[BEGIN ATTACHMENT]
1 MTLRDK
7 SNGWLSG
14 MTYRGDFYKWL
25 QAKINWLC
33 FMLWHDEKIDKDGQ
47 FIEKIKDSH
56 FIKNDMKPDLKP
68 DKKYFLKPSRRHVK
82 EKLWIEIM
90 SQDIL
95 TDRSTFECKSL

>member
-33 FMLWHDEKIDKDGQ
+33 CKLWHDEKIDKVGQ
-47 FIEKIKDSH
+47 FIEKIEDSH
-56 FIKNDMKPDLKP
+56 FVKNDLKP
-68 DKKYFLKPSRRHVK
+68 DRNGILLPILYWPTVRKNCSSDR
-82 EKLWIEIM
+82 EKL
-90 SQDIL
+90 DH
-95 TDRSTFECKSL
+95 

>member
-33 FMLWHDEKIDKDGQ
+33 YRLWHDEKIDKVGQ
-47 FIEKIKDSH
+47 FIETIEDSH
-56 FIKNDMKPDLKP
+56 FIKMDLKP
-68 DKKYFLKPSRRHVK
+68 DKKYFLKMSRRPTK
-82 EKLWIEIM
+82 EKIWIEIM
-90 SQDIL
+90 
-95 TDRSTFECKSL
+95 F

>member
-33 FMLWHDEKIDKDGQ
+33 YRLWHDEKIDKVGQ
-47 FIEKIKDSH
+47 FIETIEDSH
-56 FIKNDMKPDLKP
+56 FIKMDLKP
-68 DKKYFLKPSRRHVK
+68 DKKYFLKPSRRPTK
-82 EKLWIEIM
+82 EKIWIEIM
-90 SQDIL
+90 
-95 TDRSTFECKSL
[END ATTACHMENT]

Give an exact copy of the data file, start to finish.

1 MTLRDK
7 SNGWLSG
14 MTYRGDFYKWL
25 QAKINWLC
33 FMLWHDEKIDKDGQ
47 FIEKIKDSH
56 FIKNDMKPDLKP
68 DKKYFLKPSRRHVK
82 EKLWIEIM
90 SQDIL
95 TDRSTFECKSL

>member
-33 FMLWHDEKIDKDGQ
+33 CKLWHDEKIDKVGQ
-47 FIEKIKDSH
+47 FIEKIEDSH
-56 FIKNDMKPDLKP
+56 FVKNDLKP
-68 DKKYFLKPSRRHVK
+68 DRNGILLPILYWPTVRKNCSSDR
-82 EKLWIEIM
+82 EKL
-90 SQDIL
+90 DH
-95 TDRSTFECKSL
+95 

>member
-33 FMLWHDEKIDKDGQ
+33 YRLWHDEKIDKVGQ
-47 FIEKIKDSH
+47 FIETIEDSH
-56 FIKNDMKPDLKP
+56 FIKMDLKP
-68 DKKYFLKPSRRHVK
+68 DKKYFLKMSRRPTK
-82 EKLWIEIM
+82 EKIWIEIM
-90 SQDIL
+90 
-95 TDRSTFECKSL
+95 F

>member
-33 FMLWHDEKIDKDGQ
+33 YRLWHDEKIDKVGQ
-47 FIEKIKDSH
+47 FIETIEDSH
-56 FIKNDMKPDLKP
+56 FIKMDLKP
-68 DKKYFLKPSRRHVK
+68 DKKYFLKPSRRPTK
-82 EKLWIEIM
+82 EKIWIEIM
-90 SQDIL
+90 
-95 TDRSTFECKSL